(Brief background on myself. I've been playing RPGs since the late-1980s starting with 2nd edition AD&D. I played PNP Cyberpunk 2020 and Shadowrun both as a player and a GM. The first M* game I played was Battletech 3055 MUSE around 1991-92ish. I have staffed a few places as a GM. I have done some minor coding / building. Sindome was the first and only MOO I have played on.)
(A lot of this review is going to read like a meta-critique of the player base, more so than a black and white break down of the game system.)
Sindome is the kind of place that I need closure with, and having said that I hope it offers some glimpses into what other players might be getting into. I spent a month playing there and the overall feeling that I was left with is one of frustration. I wish that I could break this down into black and white Pros and Cons, but the two are so intertwined that the best I'm going to be able to manage is a stream of conscious recap.
The overall gist of my experience playing there as a newbie was, "You're going to learn through trial and error, and you're going to get the crap kicked out of you (both ICly and OOCly) in the process."
First of all, Sindome comes across as a brutal PVP simulator. That aspect seems to drive everything else. All of the code is tightly focused around conflict and PVP. The mechanics behind the code are kept intentionally obscured. While there might be mentions of 'great roleplaying' on the website and what not, that comes with enough caveats that I'd take it with a grain of salt. Short poses and coded emotes are par for the course. There might be some good writers playing here, but if there are, they are likely doing their roleplay in non-public places where they can actually relax long enough to craft well written poses. That being said, the 'pose' code is pretty cool, if a bit non-intuitive and rough around the edges. The way that it sorts out pronouns and adjectives so that they are displayed in the right tense to other players is pretty awesome.
The obfuscation of the game mechanics is combined with a draconian approach to IC / OOC crossover and meta-gaming. Like most things in life, this is good and bad. The game has been around for so long, that the sense I was left with is that some of (the majority of?) long term players project that sense of geek hubris that comes from A. 'knowing' how things work and B. the ego affirmation of using that knowledge to be 'better' than others. The knowledge of the system that the long term players have accumulated was done through brutal, and often traumatic trial and error. That seems to have created an environment where the general attitude is, "Being new here sucked for me, so I'm going to make sure it sucks for you too." As a new player, you need to go into this game aware of that. Do you want to go through re-living the collective trauma in what I can only equate to a hazing ritual?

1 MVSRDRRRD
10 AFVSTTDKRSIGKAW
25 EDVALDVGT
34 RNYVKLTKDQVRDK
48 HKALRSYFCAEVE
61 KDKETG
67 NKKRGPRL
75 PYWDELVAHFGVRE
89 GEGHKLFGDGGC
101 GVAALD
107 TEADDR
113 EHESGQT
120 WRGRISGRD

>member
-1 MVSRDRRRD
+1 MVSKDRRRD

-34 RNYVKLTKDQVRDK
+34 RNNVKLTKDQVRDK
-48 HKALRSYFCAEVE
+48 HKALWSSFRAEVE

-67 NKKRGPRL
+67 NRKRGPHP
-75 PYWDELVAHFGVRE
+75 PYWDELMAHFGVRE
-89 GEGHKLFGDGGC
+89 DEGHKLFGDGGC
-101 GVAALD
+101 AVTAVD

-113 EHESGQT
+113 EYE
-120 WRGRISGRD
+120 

As another reviewer wrote recently, Sindome has the best and the worst of the internet in it. If you have been role playing online long enough, you are familiar with players who live a better life through their online personas, than they do out in the real world. I say this as someone with those tendencies myself. Sindome takes that to another level, and then another one. There was a conversation on the OOC channel about how the strict rules against any sort of OOC contact with other players (eg you can't exchange Skype info, Facebook profiles, Discord names, etc, etc) is mostly there to protect players from other players. There are apparently players who take the game so seriously, that they will cross boundaries. Even though I only played there for a month, I completely understand how those attitudes come about. The effort required to progress is significant, and the cost of failure is so high, that players will do whatever it takes to preserve what they have sunk their blood, sweat and tears into.
As a new character, you are going to start at the bottom and have zero ability to affect the world around you. You are going to be pawn for other players. You will not get much support from the staff. Due to the intense obfuscation of the mechanics, basic questions about commands will likely be met with decidedly less than helpful responses (at best) and outright demeaning or hostile replies (at worst). The game is not about you. There are other players there who have plenty of things going on with themselves and their social circles. You are a brand new character without any useful skills. Few will be all that helpful about helping you figure out how your skills work. The 'only' way to figure out how your skills work is through conflict, and the conflict comes at a super high price. Either conflict with other characters, or conflict with coded systems owned by other characters. And all of that comes down to the perpetual conflict, the paranoia, the constant warfare.